CFP: IMAGINING THE ANCIENTS: REPUBLICS AND THE CLASSICAL PAST, 1500-1800
Interdisciplinary conference, Royal Netherlands Institute in Rome, 14-15 November 2013
Over the past decades, ‘classical republicanism’ has become an indispensable term of analysis in scholarship on the history of early modern political thought. The importance of the classical world to republican theorists from the Renaissance to the Enlightenment, from Machiavelli to Madison, has been firmly established. Yet all too often the role of the ancient world in early modern republican thought is described in rather abstract and general terms. Much work therefore remains to be done on the specific ways in which particular classical models were used in early modern republican contexts.
This conference intends to study the role of concrete and specific ancient republican models in the political thought of early modern republics. It will focus on the ways in which ancient republics such as the Hebrew Commonwealth, Athens, Sparta, Carthage and Rome helped shape the republican political imagination in the Italian city-state republics, the Swiss Eidgenossenschaft, the Republic of the United Provinces, the English Republic under Cromwell, and the revolutionary republics of the late eighteenth century, including the USA. Bringing together scholars from different backgrounds, the conference aims to cross disciplinary boundaries and integrate the approaches of historians, art historians and literary historians. Central themes for discussion will include:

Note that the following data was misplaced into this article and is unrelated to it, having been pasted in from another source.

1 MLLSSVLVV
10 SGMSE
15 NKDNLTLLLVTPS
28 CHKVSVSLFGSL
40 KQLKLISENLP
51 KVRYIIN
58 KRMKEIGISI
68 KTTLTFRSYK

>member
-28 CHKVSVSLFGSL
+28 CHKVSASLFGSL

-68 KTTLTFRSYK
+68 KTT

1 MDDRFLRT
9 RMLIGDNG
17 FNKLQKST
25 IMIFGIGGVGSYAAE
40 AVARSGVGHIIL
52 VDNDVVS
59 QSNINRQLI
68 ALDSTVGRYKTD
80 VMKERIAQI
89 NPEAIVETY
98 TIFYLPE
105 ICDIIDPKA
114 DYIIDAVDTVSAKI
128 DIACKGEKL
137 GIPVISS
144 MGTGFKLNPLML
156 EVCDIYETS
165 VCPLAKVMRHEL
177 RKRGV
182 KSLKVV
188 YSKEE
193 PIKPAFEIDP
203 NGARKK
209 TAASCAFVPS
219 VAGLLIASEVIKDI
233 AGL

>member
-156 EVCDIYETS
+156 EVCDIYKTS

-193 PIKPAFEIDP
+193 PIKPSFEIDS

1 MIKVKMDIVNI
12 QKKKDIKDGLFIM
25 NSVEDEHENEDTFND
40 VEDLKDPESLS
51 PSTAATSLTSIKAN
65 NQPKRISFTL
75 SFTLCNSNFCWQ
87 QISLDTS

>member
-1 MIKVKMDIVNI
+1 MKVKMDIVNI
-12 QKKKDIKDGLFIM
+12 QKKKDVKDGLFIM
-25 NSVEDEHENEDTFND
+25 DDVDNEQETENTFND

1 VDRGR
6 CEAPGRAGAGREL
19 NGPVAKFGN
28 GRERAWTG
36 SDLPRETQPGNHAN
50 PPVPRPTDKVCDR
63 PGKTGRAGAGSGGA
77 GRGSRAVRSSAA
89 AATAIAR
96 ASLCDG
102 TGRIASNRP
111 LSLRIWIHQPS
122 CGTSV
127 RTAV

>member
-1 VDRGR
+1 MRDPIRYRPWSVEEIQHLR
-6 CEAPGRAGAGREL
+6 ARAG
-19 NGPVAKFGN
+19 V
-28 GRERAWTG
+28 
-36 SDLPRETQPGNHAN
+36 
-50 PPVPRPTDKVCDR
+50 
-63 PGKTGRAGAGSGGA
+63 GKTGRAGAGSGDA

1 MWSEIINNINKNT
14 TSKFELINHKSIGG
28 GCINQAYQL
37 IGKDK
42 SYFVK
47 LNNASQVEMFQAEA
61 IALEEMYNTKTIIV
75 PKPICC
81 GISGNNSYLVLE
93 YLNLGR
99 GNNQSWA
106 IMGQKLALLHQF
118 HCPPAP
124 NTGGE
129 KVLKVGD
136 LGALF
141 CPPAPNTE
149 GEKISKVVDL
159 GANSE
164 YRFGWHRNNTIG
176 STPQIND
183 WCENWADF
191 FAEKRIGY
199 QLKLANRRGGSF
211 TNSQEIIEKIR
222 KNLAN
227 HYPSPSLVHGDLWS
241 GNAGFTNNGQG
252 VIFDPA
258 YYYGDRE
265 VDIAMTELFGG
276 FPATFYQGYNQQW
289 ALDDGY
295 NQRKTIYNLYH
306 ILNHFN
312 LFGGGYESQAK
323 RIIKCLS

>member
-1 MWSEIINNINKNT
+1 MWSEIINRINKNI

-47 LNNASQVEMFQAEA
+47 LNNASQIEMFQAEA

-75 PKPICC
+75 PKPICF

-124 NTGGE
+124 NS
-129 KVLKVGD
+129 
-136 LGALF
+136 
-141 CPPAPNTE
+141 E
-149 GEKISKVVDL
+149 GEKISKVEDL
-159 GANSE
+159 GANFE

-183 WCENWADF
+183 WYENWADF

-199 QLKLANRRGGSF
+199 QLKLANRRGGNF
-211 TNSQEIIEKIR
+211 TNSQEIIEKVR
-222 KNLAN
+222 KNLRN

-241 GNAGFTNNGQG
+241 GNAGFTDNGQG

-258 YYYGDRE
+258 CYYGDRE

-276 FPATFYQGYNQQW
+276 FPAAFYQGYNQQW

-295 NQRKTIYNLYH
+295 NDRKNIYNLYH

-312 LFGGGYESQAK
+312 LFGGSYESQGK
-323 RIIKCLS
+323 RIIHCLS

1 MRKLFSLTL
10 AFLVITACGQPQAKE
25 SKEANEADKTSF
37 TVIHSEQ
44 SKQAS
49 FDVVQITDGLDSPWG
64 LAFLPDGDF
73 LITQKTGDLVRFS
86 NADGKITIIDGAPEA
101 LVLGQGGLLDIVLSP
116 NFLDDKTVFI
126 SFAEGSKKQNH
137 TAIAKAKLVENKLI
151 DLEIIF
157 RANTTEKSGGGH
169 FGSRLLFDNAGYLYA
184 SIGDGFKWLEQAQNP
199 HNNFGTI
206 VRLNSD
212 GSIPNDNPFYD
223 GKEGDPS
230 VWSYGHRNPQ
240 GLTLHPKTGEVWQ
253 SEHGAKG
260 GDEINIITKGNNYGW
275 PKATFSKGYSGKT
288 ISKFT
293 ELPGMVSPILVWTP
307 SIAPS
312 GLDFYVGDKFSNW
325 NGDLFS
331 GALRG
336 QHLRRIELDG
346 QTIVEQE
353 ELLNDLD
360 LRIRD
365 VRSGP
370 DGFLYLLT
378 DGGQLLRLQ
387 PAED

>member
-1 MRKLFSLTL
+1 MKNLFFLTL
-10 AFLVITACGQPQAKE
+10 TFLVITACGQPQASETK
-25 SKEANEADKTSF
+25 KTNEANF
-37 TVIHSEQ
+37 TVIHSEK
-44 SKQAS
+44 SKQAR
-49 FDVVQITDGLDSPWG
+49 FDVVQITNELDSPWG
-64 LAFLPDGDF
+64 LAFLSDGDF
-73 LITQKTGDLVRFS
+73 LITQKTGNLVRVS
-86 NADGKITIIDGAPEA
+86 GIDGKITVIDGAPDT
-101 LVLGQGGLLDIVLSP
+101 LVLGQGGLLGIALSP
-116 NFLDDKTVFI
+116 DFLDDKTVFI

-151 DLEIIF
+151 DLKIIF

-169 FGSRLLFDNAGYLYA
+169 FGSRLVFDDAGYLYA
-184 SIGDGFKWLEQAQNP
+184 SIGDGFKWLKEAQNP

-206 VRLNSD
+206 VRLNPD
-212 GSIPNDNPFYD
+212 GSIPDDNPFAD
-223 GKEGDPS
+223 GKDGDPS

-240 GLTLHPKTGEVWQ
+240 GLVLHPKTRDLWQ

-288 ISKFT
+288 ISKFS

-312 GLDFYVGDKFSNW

• Constitutional models
• Reading the classics
• Representations of the ancients
• Republican empire and expansion
• Republican decline and fall
We invite proposals for 30-minute papers. Please e-mail abstracts of max. 500 words to email@example.com by 1 July 2013.
Acceptance of proposals will be confirmed by 1 August 2013. Finalized papers (max. 10.000 words) are due two weeks after the conference on 1 December 2013 and will be submitted for peer-reviewed publication in Papers of the Royal Netherlands Institute in Rome.
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